How it works

From a purely technical perspective, the entire course is a big practomime. (In fact, if you think about it, every course you've ever taken [with the exception, to be sure, of my previous courses] is a boring practomime in which you pretend to be a student who's getting to know the stuff he or she needs to know to pass the course.) You are learning to be something like a Roman who could function in some small range of ancient Roman culture.

From a practical perspective, your sessions of reading Latin poetry, however, which would be interludes in the life of the Roman you portray, will in the world of this course dominate his or her practomimetic life. The rest of his or her existence—the times in which he or she gets to "do stuff"—will be squeezed in between the reading. This fact of course means that we get to skip the boring parts of Roman existence (sleeping, walking, eating non-banquet food) and concentrate on the interesting ones.

In between defined units of poetry, we will be doing this practomime. Some of it will occur in class-session, but most of it will happen in Google Wave, once I get you familiar with the system. Once we're up and running, you will be required to take at least one turn in each break between class-sessions (as you'll see in a moment, a "turn" is just an action you take in ancient Rome). You will find that there are many interesting things to be found out from the characters you meet, beginning with your uncle Gaius Recentius Malus, but if you would rather spend your time doing rather than talking, the only limits are your imagination and our fairly scanty knowledge of the period. At the start of the course, you will be confined to the house, but once the first fabula is over, you'll be able to roam the streets of Rome. As you'll see from the syllabus, I've got a broad idea of where I'm going to try to funnel you, and at some points I may have to tie you up to get you where I need you to go, but those moments will be few and far between.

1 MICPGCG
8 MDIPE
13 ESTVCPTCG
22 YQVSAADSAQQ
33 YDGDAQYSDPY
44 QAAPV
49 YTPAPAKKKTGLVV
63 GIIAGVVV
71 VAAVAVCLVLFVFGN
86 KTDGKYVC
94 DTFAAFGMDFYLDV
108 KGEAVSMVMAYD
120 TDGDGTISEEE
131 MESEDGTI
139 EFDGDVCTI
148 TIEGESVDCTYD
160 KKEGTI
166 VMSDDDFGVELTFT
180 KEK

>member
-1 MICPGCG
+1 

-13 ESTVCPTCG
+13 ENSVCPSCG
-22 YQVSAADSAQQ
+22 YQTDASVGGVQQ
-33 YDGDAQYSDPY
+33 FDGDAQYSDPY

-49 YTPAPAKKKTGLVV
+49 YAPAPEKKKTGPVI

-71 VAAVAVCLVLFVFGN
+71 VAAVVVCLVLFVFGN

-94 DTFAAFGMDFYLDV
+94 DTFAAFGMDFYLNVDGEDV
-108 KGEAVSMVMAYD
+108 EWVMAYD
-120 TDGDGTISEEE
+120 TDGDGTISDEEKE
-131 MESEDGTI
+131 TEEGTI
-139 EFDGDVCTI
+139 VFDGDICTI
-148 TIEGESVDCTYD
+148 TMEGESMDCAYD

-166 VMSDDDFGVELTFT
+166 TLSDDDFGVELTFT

So: aliquid age. Do stuff. That's how it works: decide what you want to do; determine how well it goes; tell the rest of us what you're doing, and you've done it.

(What follows [that is, how action is governed in the practomime] is a version of Corvus Elrod's HoneyComb Engine.)

Any time you set out to narrate yourself doing something, you'll roll a ten-sided die, either with the dice-link on Wave or with a real die in the classroom (zero is zero for this purpose—9 equals critical success; more fun that way [oops, I said the f-word]). The result on that die determines how well you succeed in what you've undertaken to do.

Thus, you'll first tell us what you want to do, then roll a die, then narrate what happens. There are ways to modify the roll which we'll discuss as the course moves along, but I want you to grasp, first of all, the simplicity of the concept.